When to Use a Step Deck to Transport Farm Equipment

Hyundai HL740-9 Wheel Loader and John Deere Tractor loaded for transport
September 7, 2021 Renan 0 Comments

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Every state has its own heavy hauling restrictions, especially when it comes to loading height. Pieces of heavy machinery come in oversized and over-dimensional designs, and that’s why different trailers are used in various shipments. The step deck trailer is a commonly used rig when transporting heavy equipment, but do you know the specific consignments that warrant their use? We’ve answered that below, but first, let’s understand what a step-deck trailer is.

Understanding a Step Deck Trailer - Step Deck Hauling & Trucking Services

A step deck trailer, also known as a drop deck trailer, is a particular type of trailer rig with no doors, sides, or roof, only a platform/bed. Unlike a flatbed trailer with a flat platform, a step-deck trailer features two decks, one higher and shorter located near the pulling cab and an extended lower deck. The elevated deck is used to clear the power cab’s rear end and can also be used to secure equipment accessories and attachments when transporting a piece of farm machinery.

The two-deck design of a drop deck trailer provides improved versatility in situations where flatbed hauling is not an option. You can transport taller farm equipment without the need to obtain a permit. Additionally, a drop deck enables shipping professionals to position loads from the higher deck to the lower one, significantly increasing the trailer’s load-carrying capacity.

Imagine hauling a header or forage harvester; this equipment can fit in a flatbed trailer, but the height wouldn’t be permissible. A step deck trailer’s lower platform lowers the cargo height, enabling you to maintain a legal load.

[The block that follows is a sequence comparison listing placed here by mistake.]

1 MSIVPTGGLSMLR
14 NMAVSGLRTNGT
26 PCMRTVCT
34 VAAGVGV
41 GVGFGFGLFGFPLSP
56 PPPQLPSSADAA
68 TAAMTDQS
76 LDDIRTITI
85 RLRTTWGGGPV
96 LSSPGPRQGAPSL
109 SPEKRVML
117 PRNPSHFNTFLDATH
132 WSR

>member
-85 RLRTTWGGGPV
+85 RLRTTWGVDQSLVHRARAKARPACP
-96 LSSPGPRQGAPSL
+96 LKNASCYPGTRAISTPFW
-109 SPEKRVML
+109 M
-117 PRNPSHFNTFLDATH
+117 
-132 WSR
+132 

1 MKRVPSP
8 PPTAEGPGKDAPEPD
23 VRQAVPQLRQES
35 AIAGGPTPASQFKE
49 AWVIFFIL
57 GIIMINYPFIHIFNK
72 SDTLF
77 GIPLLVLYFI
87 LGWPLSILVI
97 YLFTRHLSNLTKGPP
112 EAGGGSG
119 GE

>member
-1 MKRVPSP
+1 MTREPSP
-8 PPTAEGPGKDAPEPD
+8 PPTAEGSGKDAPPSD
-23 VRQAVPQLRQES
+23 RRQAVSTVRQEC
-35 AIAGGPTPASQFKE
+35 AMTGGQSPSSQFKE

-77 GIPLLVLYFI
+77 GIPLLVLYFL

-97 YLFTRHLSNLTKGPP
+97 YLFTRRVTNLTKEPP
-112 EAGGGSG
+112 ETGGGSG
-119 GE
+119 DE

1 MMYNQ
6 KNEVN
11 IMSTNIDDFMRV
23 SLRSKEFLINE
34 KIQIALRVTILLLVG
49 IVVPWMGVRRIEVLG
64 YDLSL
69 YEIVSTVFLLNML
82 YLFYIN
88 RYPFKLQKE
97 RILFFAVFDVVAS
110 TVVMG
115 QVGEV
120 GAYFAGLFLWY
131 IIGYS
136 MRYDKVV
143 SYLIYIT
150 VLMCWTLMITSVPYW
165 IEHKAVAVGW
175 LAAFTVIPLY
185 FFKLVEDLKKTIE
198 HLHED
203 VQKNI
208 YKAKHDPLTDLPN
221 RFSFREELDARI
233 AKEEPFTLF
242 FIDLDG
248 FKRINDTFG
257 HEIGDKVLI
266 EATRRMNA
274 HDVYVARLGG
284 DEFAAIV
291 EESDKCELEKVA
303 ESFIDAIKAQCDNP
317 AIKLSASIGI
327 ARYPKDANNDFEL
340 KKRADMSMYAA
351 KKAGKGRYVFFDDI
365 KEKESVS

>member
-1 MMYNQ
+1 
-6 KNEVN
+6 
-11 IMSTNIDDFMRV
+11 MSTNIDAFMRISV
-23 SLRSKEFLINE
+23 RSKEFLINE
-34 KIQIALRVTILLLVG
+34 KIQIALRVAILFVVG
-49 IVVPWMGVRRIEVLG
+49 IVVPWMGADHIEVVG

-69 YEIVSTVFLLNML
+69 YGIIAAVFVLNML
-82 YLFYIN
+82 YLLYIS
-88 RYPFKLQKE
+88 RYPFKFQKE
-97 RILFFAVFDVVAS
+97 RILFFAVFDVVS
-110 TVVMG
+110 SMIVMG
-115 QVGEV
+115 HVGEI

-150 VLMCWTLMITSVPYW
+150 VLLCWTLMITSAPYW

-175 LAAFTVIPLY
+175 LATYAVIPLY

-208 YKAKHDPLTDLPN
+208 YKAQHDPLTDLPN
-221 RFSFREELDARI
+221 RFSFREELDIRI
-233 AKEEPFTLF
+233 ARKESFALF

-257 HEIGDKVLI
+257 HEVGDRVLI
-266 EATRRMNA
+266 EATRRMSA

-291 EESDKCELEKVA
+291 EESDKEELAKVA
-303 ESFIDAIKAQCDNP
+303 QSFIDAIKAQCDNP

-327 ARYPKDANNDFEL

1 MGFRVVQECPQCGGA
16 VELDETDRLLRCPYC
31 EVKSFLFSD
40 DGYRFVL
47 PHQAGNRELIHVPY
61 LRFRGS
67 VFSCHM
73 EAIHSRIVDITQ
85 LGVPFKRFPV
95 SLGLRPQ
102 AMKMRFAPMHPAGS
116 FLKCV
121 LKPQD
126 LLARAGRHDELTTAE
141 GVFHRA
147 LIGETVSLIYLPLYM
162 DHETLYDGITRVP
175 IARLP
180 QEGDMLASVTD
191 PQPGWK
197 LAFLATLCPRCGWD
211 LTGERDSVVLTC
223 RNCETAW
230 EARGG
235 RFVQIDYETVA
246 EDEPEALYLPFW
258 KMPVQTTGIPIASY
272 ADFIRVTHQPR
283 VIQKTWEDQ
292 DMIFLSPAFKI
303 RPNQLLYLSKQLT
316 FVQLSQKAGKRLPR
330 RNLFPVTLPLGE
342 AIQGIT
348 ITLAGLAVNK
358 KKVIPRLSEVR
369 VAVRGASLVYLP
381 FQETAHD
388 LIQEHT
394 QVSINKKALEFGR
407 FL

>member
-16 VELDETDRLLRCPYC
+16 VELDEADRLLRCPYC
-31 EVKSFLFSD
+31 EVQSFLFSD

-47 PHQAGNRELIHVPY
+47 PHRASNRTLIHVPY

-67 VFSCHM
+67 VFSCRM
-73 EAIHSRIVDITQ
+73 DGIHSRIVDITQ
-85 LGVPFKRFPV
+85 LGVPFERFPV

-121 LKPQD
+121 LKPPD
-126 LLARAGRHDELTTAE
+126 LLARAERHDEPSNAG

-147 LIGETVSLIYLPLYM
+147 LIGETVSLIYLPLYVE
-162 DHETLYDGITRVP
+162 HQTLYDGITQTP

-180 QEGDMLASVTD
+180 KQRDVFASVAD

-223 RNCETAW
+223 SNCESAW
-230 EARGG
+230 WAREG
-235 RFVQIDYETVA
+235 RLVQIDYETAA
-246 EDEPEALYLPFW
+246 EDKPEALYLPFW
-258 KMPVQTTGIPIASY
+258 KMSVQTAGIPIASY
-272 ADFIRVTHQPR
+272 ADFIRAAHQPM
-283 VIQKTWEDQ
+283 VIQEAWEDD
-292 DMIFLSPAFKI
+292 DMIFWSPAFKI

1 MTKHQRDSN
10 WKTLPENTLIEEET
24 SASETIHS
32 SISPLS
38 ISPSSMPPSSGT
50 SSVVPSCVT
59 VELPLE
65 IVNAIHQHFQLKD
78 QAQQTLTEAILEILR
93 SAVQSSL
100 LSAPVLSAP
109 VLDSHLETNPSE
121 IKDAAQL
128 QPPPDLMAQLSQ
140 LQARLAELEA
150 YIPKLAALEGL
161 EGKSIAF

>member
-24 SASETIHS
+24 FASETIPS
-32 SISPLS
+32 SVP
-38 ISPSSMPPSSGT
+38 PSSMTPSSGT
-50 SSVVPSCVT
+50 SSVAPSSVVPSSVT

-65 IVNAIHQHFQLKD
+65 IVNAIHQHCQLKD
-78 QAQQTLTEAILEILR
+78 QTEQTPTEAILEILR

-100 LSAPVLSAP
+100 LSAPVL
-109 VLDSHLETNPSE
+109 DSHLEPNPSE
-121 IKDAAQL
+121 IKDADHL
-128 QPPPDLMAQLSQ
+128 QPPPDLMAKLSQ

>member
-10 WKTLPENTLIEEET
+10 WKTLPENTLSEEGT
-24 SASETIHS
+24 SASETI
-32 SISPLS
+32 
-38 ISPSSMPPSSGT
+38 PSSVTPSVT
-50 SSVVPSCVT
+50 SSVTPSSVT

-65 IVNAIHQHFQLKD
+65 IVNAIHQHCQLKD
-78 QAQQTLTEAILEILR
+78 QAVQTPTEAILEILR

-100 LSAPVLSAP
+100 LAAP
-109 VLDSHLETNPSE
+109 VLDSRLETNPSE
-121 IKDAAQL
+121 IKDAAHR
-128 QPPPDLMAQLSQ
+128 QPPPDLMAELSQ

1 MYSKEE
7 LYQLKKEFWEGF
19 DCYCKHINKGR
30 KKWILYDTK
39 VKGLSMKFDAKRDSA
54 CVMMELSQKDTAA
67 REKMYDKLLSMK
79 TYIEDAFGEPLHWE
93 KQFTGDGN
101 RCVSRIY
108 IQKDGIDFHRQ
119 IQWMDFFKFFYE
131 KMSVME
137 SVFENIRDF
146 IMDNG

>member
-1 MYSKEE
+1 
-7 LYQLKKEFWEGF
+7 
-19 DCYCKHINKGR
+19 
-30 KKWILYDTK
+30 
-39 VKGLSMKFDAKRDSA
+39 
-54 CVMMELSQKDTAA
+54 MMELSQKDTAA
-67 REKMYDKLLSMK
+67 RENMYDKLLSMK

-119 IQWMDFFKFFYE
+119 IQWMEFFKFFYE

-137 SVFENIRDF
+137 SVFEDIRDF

Hyundai HL740-9 Wheel Loader and John Deere Tractor loaded for transport

Difference Between a Step Deck and Flat Bed Trailer for Shipping Farm Equipment

Like a step deck, a flatbed is also a trailer without doors, sides, or roof. While the drop deck has two decks, the latter is a simple flat platform with multiple axles pulled by a trailer. Due to their height, loading is done using auxiliary equipment, such as cranes and forklifts. Some step deck trailers feature ramps, making it easy to load self-powered machinery.

While you might use flatbeds to haul large loads, the rig has its limitations. Each state has its heavy hauling restrictions. Typically, the standard legal trailer length is 48 to 53 feet, while the maximum load weight is 48,000 pounds. The height and width limit is 8.5 ft.

Any equipment exceeding that is considered an oversized load. When the height goes beyond 8.6 ft., you’ll need a drop deck trailer. It increases the maximum trailer height by 20 inches over the standard flatbed, allowing you to transport a load with a height measuring 10′ 2″. If the load exceeds that height, the next option would be a double-drop flatbed trailer.

Advantages of Using a Drop Deck Trailer for Transporting Farm Equipment

Drop deck trailers have many advantages over standard flatbeds. They include:

Height clearance

The primary benefit of using a step-deck trailer is that it allows you to transport loads exceeding 8.5 feet in height without requiring a permit. The lower deck pulls the cargo closer to the ground, alleviating any height restrictions. With the deck lowered about 20 inches, you can haul a wide range of farm equipment, including:

  • Tractors
  • Tractor Tires
  • Forage Harvesters
  • Headers
  • Balers
  • Manure Spreaders
  • Mowers
  • Forklifts
  • Scissors Lifts

Suitable for Forklift Loading

Drop deck trailers are closer to the ground due to the lower rear deck. With that height, you can easily use forklifts to load and unload the trailer safely. Furthermore, the machine operator won’t have to raise the forks high. That’s especially helpful when loading overweight cargo. 

Machinery Diversity

Hauling larger equipment is more accessible with step deck trailers because they have a relatively higher load-carrying capacity of between 45,000 to 65,000 pounds. The secret is to position the load properly on the trailer to ensure you meet the weight-per-axle restrictions.